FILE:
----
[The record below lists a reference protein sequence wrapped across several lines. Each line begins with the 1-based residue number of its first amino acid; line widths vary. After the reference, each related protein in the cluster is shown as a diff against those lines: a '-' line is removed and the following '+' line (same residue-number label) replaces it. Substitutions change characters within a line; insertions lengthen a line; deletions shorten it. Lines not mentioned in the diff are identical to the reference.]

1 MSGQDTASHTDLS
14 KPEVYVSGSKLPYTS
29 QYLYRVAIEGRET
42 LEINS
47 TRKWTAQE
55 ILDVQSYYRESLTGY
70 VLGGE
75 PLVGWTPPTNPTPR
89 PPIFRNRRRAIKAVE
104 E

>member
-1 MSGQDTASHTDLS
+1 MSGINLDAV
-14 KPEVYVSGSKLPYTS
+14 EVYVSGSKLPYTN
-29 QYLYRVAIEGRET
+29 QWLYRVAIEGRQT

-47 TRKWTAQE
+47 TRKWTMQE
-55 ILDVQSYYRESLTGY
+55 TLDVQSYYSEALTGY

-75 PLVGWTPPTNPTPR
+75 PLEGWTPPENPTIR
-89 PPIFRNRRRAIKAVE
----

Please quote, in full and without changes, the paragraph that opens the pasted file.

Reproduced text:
[The record below lists a reference protein sequence wrapped across several lines. Each line begins with the 1-based residue number of its first amino acid; line widths vary. After the reference, each related protein in the cluster is shown as a diff against those lines: a '-' line is removed and the following '+' line (same residue-number label) replaces it. Substitutions change characters within a line; insertions lengthen a line; deletions shorten it. Lines not mentioned in the diff are identical to the reference.]